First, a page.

Forex Reserves: What Level Is Enough

Updated: Aug 25 2002, 05:30am hrs
For nearly four decades, foreign exchange was a taboo subject for most Indians. Governments guarded the foreign exchange reserve as if it was a treasure trove. The office of the Chief Controller of Foreign Exchange was a hallowed place and only the privileged few could gain admittance to the sanctum sanctorum. I remember travelling from Chennai to Mumbai to plead with the Chief Controller (a kind man by name Mr Atmarama Rao) my case for an allowance to study abroad and, finally, I got the princely allowance of $7 per day for 10 months in a year!

P Chidambaram
Until recently, we had a law known as the Foreign Exchange (Regulation) Act. Its object was to conserve and augment the forex reserves of the country. The way to hell, it is said, is paved with good intentions. Like many well-intentioned laws, FERA paved the way to disaster. FERA created a flourishing black-market in foreign exchange. It brought into the economic lexicon the word hawala. Illegal forex transactions became the fuel for the growth of crime syndicates with trans-border connections.

FERA also became a tool of oppression. Successive governments persisted with FERA and added COFEPOSA and SAFEMA. International markets do not respect draconian laws that run counter to commonsense. Indias reserves, far from being augmented, dwindled at an alarming rate. By early 1991, they were a little more than a billion US dollars.

Mercifully, FERA was buried finally on May 31, 2002. Indias forex reserves have now crossed $60 billion. We ought to have gained tremendous confidence in the management of the external sector of the economy. Yet, we seem, or pretend to be, as helpless in dealing with the external sector when we have large reserves as we were when the reserves had fallen to $1 billion. It is a story akin to our foodgrain reserves. We were floundering in the 1970s when we lived from ship-to-mouth (the PL 480 days) and we are floundering today when food stocks are of the order of 60 million tonnes.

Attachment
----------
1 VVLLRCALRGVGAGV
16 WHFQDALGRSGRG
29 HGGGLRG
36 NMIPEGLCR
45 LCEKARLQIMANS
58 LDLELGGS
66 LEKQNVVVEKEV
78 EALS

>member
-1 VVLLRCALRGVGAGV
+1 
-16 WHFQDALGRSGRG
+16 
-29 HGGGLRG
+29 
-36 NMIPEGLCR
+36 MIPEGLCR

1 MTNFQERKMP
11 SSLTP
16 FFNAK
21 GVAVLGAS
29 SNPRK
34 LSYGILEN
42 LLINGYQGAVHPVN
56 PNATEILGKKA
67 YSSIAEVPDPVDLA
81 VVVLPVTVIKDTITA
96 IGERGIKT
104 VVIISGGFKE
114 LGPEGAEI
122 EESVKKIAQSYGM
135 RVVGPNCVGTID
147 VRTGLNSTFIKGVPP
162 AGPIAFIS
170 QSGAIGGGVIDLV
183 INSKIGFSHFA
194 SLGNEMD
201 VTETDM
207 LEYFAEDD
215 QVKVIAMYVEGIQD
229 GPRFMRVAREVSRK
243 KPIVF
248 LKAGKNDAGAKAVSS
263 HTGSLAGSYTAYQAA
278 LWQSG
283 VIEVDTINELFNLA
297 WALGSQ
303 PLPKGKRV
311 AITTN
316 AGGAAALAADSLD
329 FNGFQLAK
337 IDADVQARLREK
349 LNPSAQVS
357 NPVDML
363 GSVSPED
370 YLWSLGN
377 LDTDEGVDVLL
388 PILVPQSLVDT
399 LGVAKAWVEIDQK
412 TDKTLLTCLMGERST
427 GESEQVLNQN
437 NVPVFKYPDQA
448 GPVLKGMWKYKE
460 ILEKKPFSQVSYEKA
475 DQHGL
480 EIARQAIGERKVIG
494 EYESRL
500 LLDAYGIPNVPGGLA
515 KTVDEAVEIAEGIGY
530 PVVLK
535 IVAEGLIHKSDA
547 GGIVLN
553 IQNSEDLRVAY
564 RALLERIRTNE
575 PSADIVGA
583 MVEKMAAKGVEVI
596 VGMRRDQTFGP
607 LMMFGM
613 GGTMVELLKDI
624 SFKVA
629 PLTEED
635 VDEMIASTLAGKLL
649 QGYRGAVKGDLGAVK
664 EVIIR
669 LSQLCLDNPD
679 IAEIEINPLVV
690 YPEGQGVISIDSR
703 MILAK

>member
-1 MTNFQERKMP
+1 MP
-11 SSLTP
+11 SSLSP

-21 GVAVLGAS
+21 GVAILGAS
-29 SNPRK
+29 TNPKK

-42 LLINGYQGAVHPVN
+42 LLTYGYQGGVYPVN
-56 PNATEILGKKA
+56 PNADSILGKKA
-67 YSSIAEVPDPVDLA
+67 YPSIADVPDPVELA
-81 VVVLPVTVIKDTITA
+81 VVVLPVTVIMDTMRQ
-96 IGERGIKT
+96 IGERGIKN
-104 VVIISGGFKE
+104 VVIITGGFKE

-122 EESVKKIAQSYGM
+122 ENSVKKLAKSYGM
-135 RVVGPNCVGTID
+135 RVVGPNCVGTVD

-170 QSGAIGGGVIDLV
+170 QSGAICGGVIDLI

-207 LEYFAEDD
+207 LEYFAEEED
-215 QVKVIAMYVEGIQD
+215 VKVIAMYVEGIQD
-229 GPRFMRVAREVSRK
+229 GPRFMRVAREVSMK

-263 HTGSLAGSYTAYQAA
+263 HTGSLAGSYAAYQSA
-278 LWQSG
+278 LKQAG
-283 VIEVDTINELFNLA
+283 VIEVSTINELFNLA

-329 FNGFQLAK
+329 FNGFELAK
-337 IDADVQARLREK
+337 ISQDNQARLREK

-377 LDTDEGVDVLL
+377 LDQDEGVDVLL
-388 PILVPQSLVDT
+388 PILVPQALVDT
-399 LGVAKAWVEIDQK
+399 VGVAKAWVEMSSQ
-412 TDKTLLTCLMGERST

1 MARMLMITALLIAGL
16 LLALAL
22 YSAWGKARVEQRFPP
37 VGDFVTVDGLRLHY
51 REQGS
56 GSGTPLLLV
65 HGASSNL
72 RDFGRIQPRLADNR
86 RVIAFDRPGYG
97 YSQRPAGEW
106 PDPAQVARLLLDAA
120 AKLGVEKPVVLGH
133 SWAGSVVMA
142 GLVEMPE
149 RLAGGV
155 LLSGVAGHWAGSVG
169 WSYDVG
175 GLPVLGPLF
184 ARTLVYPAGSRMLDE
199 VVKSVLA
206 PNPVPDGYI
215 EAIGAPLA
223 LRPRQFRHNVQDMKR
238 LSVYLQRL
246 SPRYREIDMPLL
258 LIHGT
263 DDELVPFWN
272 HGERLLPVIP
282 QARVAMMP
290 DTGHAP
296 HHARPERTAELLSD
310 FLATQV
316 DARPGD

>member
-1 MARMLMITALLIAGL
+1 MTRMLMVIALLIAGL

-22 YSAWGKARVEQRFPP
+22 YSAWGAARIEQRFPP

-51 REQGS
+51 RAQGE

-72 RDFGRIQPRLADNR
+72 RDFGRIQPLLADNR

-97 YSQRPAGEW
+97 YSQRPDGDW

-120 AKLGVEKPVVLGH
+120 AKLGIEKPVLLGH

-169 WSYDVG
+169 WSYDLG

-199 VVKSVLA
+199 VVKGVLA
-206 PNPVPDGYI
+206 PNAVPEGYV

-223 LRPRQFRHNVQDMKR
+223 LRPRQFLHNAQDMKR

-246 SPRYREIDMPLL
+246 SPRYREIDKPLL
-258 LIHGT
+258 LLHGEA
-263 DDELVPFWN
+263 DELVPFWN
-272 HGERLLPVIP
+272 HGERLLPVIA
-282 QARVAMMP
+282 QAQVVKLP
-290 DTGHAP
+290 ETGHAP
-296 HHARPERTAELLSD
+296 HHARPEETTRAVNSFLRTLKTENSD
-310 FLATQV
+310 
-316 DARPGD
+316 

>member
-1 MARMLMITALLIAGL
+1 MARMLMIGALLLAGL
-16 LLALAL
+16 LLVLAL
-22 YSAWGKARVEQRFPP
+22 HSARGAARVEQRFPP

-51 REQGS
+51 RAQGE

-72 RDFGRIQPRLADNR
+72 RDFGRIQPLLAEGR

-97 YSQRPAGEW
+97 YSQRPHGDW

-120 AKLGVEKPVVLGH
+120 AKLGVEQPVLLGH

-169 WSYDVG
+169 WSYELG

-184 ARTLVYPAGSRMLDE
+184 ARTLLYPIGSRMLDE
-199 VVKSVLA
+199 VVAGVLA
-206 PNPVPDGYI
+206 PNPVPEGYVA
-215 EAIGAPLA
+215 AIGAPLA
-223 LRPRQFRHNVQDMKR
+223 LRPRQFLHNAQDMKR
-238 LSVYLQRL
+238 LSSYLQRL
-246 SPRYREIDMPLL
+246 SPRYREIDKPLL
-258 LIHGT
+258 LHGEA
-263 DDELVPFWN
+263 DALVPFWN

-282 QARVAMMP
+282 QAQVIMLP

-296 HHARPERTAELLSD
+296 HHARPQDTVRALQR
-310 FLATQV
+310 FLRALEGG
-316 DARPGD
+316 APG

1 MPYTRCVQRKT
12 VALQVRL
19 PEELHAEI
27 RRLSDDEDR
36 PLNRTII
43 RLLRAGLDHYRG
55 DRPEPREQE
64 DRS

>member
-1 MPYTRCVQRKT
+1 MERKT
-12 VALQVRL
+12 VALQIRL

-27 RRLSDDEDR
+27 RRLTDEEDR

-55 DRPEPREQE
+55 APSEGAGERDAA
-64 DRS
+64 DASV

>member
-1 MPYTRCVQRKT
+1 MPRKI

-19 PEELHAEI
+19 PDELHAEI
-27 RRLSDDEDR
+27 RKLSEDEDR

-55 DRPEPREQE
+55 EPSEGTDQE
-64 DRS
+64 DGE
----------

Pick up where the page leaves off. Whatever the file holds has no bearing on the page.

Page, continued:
The sources of foreign exchange inflows are easily identifiable. Official Development Assistance (the name for foreign aid) has dwindled to almost nothing. The principal sources are Foreign Direct Investment (FDI), Foreign Institutional Investment (FII), export earnings, external commercial borrowings, tourism and remittances from Indians working abroad. There are also banking flows which include inter-bank loans and syndicated lending. In recent years, the inflows from these sources have been copious. There was a change of government in 1996-97, yet reserves increased by $ 5.8 billion. Even in the aftermath of the East Asian crisis, reserves increased by $ 3.9 billion in 1997-98. Last year (2001-2002), amidst a worldwide recession, Indias reserves grew by $ 11.8 billion, the highest recorded in a single year.

In my view, there is no reason to believe that these flows will reverse themselves. As long as we adopt sensible and forward-looking economic policies, there is no reason to believe that our reserves will decline or will not be sufficient to meet normal demands. Those who think otherwise must be congenital pessimists or believe that a particularly cruel hand of fate lies over India.